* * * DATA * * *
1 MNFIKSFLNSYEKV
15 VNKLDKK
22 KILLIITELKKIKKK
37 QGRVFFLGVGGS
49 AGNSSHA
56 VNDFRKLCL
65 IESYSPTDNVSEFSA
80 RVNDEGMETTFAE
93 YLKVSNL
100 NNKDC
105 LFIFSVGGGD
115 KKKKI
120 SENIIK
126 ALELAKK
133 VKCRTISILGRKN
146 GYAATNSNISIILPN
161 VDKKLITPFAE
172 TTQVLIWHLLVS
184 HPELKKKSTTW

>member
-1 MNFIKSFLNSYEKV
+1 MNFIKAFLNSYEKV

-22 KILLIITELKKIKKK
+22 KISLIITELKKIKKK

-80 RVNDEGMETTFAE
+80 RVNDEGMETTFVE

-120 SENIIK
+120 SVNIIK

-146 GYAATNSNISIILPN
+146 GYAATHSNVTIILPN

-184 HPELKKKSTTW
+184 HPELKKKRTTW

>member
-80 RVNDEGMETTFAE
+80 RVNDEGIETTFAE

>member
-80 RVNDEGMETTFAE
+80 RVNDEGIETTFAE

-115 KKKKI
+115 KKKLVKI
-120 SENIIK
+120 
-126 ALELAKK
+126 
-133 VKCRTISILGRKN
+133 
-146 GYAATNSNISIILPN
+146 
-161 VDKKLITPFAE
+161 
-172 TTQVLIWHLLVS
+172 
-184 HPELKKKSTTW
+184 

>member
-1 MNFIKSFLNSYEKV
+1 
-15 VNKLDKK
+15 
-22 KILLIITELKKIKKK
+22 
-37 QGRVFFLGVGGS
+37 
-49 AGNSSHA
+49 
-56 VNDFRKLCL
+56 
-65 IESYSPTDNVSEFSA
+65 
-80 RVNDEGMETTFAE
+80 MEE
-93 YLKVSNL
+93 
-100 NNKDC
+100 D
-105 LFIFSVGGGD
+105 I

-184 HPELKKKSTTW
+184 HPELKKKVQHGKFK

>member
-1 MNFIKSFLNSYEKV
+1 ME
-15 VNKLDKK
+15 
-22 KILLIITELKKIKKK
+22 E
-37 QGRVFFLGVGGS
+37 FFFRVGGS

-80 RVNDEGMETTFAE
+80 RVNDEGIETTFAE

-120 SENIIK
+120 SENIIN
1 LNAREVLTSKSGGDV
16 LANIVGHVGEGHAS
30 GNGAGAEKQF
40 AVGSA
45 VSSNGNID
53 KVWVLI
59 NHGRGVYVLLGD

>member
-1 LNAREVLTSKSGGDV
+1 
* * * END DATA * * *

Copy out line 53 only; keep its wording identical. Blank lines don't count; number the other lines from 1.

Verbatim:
-184 HPELKKKSTTW